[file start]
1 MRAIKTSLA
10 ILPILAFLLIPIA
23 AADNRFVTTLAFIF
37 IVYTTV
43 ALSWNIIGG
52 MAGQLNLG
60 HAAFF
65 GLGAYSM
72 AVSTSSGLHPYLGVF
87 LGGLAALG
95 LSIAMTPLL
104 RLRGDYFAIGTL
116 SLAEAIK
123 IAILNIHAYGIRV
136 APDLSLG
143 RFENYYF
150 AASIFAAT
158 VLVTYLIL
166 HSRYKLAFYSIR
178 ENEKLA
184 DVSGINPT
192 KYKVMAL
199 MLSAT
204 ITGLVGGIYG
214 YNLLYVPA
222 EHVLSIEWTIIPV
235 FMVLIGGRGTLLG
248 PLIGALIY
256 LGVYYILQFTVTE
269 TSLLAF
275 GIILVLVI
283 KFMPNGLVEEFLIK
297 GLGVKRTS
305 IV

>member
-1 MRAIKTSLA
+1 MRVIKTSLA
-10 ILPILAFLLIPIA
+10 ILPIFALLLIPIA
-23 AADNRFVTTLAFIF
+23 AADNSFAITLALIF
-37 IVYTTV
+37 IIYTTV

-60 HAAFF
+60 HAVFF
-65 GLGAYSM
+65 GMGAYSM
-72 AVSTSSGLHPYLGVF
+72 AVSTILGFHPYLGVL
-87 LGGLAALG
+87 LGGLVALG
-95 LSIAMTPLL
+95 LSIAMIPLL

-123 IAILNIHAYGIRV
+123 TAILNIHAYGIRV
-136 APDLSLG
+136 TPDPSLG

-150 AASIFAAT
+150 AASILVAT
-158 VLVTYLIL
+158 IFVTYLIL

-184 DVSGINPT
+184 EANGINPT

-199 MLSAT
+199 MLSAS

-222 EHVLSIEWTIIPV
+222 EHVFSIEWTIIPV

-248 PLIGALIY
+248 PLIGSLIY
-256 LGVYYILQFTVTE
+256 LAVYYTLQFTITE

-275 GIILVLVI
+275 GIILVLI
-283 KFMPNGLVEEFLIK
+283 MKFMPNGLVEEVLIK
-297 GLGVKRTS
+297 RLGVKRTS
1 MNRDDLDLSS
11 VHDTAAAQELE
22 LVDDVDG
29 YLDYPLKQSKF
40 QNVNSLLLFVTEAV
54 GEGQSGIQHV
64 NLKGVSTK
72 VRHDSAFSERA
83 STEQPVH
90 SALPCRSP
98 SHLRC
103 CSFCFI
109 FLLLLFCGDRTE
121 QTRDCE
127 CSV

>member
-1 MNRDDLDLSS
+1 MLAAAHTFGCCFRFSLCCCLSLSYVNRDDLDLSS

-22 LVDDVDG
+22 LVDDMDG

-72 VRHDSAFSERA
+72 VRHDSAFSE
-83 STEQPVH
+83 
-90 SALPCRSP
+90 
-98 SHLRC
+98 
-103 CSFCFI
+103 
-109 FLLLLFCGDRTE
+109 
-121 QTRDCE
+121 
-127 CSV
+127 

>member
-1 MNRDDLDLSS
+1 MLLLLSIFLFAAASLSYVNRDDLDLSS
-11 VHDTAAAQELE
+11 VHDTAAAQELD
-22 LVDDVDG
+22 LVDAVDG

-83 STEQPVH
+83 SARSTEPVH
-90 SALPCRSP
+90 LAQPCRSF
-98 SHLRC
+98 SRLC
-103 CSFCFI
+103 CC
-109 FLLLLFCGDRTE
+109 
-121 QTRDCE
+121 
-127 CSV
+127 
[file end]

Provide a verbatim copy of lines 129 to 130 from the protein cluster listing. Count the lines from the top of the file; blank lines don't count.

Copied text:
-109 FLLLLFCGDRTE
+109 